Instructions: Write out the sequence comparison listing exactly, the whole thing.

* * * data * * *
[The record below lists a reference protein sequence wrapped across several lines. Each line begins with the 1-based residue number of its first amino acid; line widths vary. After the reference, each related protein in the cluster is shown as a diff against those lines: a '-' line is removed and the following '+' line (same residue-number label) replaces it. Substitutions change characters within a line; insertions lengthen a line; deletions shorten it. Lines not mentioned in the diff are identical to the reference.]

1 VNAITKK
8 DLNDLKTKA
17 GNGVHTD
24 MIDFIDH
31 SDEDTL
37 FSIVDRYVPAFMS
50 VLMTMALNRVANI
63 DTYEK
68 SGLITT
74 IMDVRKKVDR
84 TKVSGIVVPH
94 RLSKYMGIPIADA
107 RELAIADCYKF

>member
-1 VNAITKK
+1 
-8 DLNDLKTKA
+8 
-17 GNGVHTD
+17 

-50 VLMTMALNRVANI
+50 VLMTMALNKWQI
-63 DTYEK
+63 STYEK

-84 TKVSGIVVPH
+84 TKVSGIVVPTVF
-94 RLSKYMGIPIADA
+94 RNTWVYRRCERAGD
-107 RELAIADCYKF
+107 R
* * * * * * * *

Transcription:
[The record below lists a reference protein sequence wrapped across several lines. Each line begins with the 1-based residue number of its first amino acid; line widths vary. After the reference, each related protein in the cluster is shown as a diff against those lines: a '-' line is removed and the following '+' line (same residue-number label) replaces it. Substitutions change characters within a line; insertions lengthen a line; deletions shorten it. Lines not mentioned in the diff are identical to the reference.]

1 VNAITKK
8 DLNDLKTKA
17 GNGVHTD
24 MIDFIDH
31 SDEDTL
37 FSIVDRYVPAFMS
50 VLMTMALNRVANI
63 DTYEK
68 SGLITT
74 IMDVRKKVDR
84 TKVSGIVVPH
94 RLSKYMGIPIADA
107 RELAIADCYKF

>member
-1 VNAITKK
+1 
-8 DLNDLKTKA
+8 
-17 GNGVHTD
+17 

-50 VLMTMALNRVANI
+50 VLMTMALNKWQI
-63 DTYEK
+63 STYEK

-84 TKVSGIVVPH
+84 TKVSGIVVPTVF
-94 RLSKYMGIPIADA
+94 RNTWVYRRCERAGD
-107 RELAIADCYKF
+107 R